In Brief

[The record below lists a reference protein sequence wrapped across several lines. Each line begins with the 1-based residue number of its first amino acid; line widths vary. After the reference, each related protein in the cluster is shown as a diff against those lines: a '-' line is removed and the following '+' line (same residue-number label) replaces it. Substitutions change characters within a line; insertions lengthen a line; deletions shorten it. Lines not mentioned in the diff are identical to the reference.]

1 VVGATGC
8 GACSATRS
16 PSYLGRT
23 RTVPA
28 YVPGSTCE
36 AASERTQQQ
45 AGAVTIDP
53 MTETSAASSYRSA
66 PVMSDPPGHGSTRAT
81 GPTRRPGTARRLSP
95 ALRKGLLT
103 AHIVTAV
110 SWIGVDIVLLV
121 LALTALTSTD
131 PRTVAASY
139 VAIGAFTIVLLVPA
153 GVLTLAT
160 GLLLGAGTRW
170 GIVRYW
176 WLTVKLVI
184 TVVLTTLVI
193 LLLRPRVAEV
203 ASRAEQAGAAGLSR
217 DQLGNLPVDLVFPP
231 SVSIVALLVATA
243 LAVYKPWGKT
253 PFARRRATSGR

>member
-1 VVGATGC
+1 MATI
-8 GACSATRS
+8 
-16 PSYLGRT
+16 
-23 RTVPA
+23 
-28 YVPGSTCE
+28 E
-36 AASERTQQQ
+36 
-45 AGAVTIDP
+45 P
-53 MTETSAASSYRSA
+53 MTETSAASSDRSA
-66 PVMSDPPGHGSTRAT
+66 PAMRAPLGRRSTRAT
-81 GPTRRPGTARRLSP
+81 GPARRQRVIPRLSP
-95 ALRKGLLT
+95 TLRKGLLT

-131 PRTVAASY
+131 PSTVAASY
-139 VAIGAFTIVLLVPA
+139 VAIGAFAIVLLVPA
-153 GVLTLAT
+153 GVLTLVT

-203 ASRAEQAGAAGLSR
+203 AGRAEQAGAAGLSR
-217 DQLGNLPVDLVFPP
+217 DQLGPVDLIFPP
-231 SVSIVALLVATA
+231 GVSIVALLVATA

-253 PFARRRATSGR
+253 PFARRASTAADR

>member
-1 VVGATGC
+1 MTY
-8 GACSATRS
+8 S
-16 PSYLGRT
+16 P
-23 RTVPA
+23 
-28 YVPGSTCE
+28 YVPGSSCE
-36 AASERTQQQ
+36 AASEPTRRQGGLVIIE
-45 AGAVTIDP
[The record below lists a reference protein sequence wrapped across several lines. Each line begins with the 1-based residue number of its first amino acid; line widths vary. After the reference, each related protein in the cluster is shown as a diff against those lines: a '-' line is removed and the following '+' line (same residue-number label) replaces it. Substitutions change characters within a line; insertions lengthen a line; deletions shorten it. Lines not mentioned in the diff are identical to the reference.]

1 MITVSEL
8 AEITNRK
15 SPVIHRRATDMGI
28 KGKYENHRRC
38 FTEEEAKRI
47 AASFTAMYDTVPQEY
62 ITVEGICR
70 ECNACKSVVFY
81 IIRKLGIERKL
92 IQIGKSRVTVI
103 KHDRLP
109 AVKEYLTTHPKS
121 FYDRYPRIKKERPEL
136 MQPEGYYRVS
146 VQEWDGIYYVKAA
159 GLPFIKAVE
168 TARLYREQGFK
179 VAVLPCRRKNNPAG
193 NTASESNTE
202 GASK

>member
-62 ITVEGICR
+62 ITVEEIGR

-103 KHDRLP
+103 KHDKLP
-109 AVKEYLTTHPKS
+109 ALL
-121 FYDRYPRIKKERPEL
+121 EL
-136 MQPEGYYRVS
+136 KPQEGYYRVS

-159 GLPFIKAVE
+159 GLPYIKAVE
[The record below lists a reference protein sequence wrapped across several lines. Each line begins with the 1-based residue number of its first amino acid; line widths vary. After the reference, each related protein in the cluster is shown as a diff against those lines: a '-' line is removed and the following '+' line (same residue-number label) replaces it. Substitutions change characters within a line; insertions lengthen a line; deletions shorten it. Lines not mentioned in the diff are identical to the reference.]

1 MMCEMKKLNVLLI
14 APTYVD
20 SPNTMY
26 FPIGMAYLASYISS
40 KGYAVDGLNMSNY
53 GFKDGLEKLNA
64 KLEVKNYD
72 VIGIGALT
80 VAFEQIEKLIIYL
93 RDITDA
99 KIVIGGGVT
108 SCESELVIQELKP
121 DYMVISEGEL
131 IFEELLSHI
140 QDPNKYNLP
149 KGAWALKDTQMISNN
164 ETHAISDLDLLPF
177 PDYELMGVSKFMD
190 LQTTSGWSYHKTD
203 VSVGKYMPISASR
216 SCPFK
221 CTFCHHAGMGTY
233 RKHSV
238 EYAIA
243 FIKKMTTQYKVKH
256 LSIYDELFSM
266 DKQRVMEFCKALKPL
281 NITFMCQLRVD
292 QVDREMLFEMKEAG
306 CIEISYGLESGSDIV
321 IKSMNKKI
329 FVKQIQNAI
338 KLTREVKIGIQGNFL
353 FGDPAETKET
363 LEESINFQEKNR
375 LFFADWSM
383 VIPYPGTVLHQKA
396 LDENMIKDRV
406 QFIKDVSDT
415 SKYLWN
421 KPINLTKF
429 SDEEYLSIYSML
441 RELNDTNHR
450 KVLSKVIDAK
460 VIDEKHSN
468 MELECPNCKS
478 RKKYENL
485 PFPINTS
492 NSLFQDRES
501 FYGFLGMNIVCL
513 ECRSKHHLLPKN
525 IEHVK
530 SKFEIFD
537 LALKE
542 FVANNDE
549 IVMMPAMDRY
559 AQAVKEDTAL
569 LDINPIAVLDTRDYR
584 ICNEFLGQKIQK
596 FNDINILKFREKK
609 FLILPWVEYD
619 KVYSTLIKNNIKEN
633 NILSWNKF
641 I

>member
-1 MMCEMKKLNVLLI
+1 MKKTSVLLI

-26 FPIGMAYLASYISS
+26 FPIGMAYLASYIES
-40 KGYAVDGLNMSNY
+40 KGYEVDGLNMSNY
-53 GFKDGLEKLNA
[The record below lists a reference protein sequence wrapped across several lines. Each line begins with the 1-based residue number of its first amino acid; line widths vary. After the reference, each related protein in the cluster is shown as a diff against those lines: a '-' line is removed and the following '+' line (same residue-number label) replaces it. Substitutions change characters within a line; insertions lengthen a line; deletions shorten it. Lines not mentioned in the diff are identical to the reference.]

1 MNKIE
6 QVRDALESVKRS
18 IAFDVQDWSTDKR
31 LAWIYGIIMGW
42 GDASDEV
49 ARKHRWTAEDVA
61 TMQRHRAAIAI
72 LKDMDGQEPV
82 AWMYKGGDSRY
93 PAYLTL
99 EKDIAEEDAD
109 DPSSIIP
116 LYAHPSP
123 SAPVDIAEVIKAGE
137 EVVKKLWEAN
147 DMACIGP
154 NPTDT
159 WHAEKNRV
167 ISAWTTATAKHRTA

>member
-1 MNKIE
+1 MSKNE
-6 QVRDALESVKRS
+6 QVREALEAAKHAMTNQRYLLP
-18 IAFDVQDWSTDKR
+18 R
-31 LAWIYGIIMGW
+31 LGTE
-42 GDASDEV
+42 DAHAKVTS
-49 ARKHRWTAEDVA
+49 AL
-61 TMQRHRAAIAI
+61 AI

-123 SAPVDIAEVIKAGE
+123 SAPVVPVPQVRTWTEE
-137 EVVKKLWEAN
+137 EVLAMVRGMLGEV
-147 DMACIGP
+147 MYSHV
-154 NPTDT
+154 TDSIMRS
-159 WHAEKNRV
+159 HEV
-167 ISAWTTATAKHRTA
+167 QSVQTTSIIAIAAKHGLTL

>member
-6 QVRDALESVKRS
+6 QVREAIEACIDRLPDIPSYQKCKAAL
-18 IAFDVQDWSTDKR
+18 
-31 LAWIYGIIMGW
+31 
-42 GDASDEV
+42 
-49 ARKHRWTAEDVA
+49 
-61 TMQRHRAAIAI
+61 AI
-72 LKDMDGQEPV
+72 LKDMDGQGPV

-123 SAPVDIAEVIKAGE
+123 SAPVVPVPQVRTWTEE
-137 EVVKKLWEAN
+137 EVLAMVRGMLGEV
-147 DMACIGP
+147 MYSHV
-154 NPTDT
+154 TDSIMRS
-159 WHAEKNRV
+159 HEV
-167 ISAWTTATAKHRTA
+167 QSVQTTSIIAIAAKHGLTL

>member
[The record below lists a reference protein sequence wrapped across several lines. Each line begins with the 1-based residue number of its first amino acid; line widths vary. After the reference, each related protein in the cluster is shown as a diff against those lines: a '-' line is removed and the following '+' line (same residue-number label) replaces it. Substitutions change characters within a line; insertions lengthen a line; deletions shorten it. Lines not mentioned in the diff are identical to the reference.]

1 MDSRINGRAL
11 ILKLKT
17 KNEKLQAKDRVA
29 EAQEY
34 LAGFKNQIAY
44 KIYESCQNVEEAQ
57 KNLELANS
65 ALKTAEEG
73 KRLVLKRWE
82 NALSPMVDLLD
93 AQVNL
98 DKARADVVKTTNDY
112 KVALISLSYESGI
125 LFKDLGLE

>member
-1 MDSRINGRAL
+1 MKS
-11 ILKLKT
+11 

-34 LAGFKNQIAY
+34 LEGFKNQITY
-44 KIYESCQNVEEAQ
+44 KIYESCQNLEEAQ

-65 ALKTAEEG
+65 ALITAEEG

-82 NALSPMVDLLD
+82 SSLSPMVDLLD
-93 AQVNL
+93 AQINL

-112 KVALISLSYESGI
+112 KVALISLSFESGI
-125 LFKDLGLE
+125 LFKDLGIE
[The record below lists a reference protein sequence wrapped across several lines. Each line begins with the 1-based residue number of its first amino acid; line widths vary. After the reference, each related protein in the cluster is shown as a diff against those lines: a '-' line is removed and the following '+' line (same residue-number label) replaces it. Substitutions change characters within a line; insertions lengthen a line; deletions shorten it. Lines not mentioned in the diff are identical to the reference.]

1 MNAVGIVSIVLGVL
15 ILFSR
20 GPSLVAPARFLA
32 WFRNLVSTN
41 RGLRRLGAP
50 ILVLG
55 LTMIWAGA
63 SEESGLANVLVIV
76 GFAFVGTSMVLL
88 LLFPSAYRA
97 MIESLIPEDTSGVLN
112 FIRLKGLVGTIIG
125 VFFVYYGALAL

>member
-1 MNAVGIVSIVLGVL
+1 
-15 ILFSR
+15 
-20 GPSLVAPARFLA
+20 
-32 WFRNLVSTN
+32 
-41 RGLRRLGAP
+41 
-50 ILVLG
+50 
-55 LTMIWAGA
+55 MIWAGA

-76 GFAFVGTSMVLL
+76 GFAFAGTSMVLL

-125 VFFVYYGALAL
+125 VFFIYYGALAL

Convicted N17 hit man fragile after 23 days of hunger strike Convicted November 17 hit man Dimitris Koufodinas was yesterday reported to be in an extremely fragile state following a 23-day hunger strike over detention conditions at Korydallos Prison. Koufodinas, who was transferred to G. Gennimatas state hospital last Wednesday, has suffered serious damage to vital organs as he refuses to be fed even intravenously, hospital sources said. Questioned about the hunger strike yesterday, government spokesman Theodoros Roussopoulos said, «There are international regulations governing detention conditions and international security measures determining the stance of the authorities.» PETROL COST Prices soar to an historic high, heating fuel to reach 43 cents Retail fuel prices in Greece hit an historic high yesterday as international oil prices continued to skyrocket. The average price for unleaded petrol climbed to 85.3 cents per liter – 1.07 percent up from last week – while heating fuel is expected to cost a minimum 43 cents per liter, 30 percent up from last year. ROAD TAX Banks taking 2005 fees from Nov. 1 Owners of cars and motorcycles can buy their road tax stickers for 2005 from banks from November 1 until December 31. Road tax charges have increased by 15 percent, according to legislation tabled in Parliament yesterday. Aegean patrols Coast guard patrols of the seas east of Lesvos and Chios have been stepped up following a decision by Merchant Marine Minister Manolis Kefaloyiannis to reduce the number of illegal immigrants reaching Greece by boat via Turkey, the ministry said yesterday. There are now a total of nine patrol vessels monitoring the coastlines of the two islands, the ministry said. Gastroenteritis Authorities yesterday ordered the chlorination of water in Nafpaktos after more than 150 people from the central Greek town and surrounding area were struck with gastroenteritis or severe dehydration. Five people were hospitalized and citizens were told to avoid drinking tap water until later today. Bulgarian visit President Costis Stephanopoulos and his Bulgarian counterpart Georgi Parvanov yesterday agreed to work together to push forward plans to construct an oil pipeline linking the Bulgarian port of Burgas to Alexandroupolis. Stephanopoulos, who is on an official visit to Sofia, stressed that the plans could not advance without the approval of Russia and said that both countries would attempt to convince the Russians of the pipeline’s benefits. Road deaths Two sisters, aged 15 and 21, and their 27-year-old friend were fatally injured yesterday morning when the car they were traveling in on the Thessaloniki-Kavala national road collided with a bus. Paschalis Yiouvanakis, who was driving, Ekaterini Mavrou, 21, and her sister, Nikoleta, 15, were killed instantly. The driver of the bus, which was transporting 40 soldiers, sustained minor injuries. It was unclear what caused the crash. Exports down Greek exports were down by 8.4 percent during the first six months of this year, the Panhellenic Association of Exporters said yesterday, noting that the largest drop was in agricultural produce. The value of exports fell to 5.85 million euros from 6.11 million euros in the first half of 2003. There was a 6.1 percent increase in imports, the association said. Ermou accident The National Bank of Greece yesterday expressed its regret for Sunday’s accident in which a pedestrian was struck on the head by a marble slab falling from a building belonging to the bank on Ermou Street in central Athens. The bank said it would investigate the causes of the accident and offer support to the family of Giorgos Liambas, 35, who was still in a serious condition in hospital yesterday. Eric Hobsbawm British historian Eric Hobsbawm, 87, yesterday received an honorary doctorate from Thessaloniki’s Aristotle University.